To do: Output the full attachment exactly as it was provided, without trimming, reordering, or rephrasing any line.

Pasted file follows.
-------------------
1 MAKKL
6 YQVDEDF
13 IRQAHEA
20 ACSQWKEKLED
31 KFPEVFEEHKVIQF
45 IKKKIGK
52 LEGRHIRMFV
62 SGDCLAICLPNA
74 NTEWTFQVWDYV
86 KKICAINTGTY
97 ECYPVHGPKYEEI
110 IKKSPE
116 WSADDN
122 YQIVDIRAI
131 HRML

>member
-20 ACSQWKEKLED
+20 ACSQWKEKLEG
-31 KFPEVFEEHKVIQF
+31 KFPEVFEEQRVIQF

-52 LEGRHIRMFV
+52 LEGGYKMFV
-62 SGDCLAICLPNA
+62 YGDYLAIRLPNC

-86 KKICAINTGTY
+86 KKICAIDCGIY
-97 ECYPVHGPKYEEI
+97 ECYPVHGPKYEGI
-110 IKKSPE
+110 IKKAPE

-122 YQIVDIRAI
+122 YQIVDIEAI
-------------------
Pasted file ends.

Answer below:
1 MAKKL
6 YQVDEDF
13 IRQAHEA
20 ACSQWKEKLED
31 KFPEVFEEHKVIQF
45 IKKKIGK
52 LEGRHIRMFV
62 SGDCLAICLPNA
74 NTEWTFQVWDYV
86 KKICAINTGTY
97 ECYPVHGPKYEEI
110 IKKSPE
116 WSADDN
122 YQIVDIRAI
131 HRML

>member
-20 ACSQWKEKLED
+20 ACSQWKEKLEG
-31 KFPEVFEEHKVIQF
+31 KFPEVFEEQRVIQF

-52 LEGRHIRMFV
+52 LEGGYKMFV
-62 SGDCLAICLPNA
+62 YGDYLAIRLPNC

-86 KKICAINTGTY
+86 KKICAIDCGIY
-97 ECYPVHGPKYEEI
+97 ECYPVHGPKYEGI
-110 IKKSPE
+110 IKKAPE

-122 YQIVDIRAI
+122 YQIVDIEAI